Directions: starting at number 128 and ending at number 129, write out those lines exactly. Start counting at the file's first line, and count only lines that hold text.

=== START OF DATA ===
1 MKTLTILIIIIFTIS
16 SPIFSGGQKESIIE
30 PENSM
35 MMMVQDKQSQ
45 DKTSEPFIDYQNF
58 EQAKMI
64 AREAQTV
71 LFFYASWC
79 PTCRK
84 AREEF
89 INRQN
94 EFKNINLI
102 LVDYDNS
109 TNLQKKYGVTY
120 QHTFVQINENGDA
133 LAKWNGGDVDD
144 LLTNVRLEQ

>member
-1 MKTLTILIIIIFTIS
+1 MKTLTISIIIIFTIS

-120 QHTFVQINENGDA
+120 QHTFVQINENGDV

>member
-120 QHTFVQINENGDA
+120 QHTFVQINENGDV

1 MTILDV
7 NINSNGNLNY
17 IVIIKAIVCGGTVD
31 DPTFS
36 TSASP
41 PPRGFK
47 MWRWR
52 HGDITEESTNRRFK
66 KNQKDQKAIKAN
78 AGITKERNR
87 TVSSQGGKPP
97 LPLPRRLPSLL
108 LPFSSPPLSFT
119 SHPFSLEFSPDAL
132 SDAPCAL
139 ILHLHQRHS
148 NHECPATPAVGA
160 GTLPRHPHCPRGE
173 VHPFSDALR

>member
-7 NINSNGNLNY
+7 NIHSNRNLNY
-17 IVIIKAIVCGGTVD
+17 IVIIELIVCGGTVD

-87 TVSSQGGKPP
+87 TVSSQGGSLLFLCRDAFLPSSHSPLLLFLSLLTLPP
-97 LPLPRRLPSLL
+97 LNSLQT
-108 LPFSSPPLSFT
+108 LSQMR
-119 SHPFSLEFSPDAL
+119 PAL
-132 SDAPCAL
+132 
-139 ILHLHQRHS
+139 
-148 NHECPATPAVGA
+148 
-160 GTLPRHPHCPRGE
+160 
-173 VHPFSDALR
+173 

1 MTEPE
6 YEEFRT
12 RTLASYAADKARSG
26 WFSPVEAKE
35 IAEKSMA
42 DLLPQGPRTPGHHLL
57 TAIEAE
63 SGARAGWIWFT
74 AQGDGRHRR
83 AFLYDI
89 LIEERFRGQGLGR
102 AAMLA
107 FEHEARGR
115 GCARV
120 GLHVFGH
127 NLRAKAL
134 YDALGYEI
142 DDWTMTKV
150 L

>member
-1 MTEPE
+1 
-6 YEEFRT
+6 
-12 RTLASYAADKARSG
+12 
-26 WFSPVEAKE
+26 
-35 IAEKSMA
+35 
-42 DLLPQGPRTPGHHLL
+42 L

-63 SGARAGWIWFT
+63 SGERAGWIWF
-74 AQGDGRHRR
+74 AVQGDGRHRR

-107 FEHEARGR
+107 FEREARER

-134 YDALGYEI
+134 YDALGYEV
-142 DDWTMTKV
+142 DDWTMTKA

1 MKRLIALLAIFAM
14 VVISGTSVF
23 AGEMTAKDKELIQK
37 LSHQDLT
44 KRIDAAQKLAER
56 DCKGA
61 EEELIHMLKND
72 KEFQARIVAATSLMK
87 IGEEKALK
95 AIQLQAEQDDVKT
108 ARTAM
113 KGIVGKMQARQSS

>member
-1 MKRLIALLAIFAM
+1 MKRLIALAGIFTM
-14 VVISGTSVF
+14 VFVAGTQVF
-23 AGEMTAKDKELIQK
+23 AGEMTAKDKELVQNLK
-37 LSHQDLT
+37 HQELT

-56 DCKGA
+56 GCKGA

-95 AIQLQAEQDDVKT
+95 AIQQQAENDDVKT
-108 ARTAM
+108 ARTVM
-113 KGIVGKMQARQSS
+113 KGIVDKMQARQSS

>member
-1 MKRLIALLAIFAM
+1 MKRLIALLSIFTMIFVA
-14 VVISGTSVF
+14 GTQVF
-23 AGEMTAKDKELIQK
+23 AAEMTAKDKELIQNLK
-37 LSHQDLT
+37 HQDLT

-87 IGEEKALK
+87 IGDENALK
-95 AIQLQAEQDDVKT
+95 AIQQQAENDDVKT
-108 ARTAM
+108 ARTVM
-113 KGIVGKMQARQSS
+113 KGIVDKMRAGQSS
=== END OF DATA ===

+23 AGEMTAKDKELVQNLK
-37 LSHQDLT